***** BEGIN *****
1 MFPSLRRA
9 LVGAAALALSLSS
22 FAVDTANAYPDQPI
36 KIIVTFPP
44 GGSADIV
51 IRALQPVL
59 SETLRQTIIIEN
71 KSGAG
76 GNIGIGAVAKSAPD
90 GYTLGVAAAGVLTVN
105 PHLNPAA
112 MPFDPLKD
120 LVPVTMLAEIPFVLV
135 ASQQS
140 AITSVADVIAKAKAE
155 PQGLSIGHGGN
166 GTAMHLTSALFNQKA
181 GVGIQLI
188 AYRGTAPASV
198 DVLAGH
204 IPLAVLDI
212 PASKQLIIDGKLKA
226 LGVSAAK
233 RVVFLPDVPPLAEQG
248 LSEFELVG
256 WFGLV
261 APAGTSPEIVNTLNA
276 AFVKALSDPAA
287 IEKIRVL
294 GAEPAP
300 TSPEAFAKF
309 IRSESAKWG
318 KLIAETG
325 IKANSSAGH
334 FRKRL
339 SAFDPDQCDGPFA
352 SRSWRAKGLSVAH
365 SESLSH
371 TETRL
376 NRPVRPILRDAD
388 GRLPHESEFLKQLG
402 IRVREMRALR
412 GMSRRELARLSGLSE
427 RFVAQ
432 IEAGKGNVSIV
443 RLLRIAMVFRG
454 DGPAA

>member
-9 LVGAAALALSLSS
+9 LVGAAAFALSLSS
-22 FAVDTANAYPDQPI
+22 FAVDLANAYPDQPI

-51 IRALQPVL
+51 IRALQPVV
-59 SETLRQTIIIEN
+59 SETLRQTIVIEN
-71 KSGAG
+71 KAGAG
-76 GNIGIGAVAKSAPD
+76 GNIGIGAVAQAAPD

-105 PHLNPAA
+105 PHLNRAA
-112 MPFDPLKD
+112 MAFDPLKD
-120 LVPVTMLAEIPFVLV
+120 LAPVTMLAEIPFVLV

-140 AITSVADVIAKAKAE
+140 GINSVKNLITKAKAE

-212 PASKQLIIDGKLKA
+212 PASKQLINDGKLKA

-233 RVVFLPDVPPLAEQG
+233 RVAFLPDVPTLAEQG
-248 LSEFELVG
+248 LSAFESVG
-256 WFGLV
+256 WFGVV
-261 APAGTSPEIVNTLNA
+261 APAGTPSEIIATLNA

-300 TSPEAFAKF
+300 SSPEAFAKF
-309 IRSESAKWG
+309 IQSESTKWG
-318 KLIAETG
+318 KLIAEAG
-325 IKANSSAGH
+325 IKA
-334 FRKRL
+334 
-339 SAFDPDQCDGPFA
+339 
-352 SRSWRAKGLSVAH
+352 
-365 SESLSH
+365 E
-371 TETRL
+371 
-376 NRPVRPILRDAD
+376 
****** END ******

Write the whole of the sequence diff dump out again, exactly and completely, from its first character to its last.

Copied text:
1 MFPSLRRA
9 LVGAAALALSLSS
22 FAVDTANAYPDQPI
36 KIIVTFPP
44 GGSADIV
51 IRALQPVL
59 SETLRQTIIIEN
71 KSGAG
76 GNIGIGAVAKSAPD
90 GYTLGVAAAGVLTVN
105 PHLNPAA
112 MPFDPLKD
120 LVPVTMLAEIPFVLV
135 ASQQS
140 AITSVADVIAKAKAE
155 PQGLSIGHGGN
166 GTAMHLTSALFNQKA
181 GVGIQLI
188 AYRGTAPASV
198 DVLAGH
204 IPLAVLDI
212 PASKQLIIDGKLKA
226 LGVSAAK
233 RVVFLPDVPPLAEQG
248 LSEFELVG
256 WFGLV
261 APAGTSPEIVNTLNA
276 AFVKALSDPAA
287 IEKIRVL
294 GAEPAP
300 TSPEAFAKF
309 IRSESAKWG
318 KLIAETG
325 IKANSSAGH
334 FRKRL
339 SAFDPDQCDGPFA
352 SRSWRAKGLSVAH
365 SESLSH
371 TETRL
376 NRPVRPILRDAD
388 GRLPHESEFLKQLG
402 IRVREMRALR
412 GMSRRELARLSGLSE
427 RFVAQ
432 IEAGKGNVSIV
443 RLLRIAMVFRG
454 DGPAA

>member
-9 LVGAAALALSLSS
+9 LVGAAAFALSLSS
-22 FAVDTANAYPDQPI
+22 FAVDLANAYPDQPI

-51 IRALQPVL
+51 IRALQPVV
-59 SETLRQTIIIEN
+59 SETLRQTIVIEN
-71 KSGAG
+71 KAGAG
-76 GNIGIGAVAKSAPD
+76 GNIGIGAVAQAAPD

-105 PHLNPAA
+105 PHLNRAA
-112 MPFDPLKD
+112 MAFDPLKD
-120 LVPVTMLAEIPFVLV
+120 LAPVTMLAEIPFVLV

-140 AITSVADVIAKAKAE
+140 GINSVKNLITKAKAE

-212 PASKQLIIDGKLKA
+212 PASKQLINDGKLKA

-233 RVVFLPDVPPLAEQG
+233 RVAFLPDVPTLAEQG
-248 LSEFELVG
+248 LSAFESVG
-256 WFGLV
+256 WFGVV
-261 APAGTSPEIVNTLNA
+261 APAGTPSEIIATLNA

-300 TSPEAFAKF
+300 SSPEAFAKF
-309 IRSESAKWG
+309 IQSESTKWG
-318 KLIAETG
+318 KLIAEAG
-325 IKANSSAGH
+325 IKA
-334 FRKRL
+334 
-339 SAFDPDQCDGPFA
+339 
-352 SRSWRAKGLSVAH
+352 
-365 SESLSH
+365 E
-371 TETRL
+371 
-376 NRPVRPILRDAD
+376 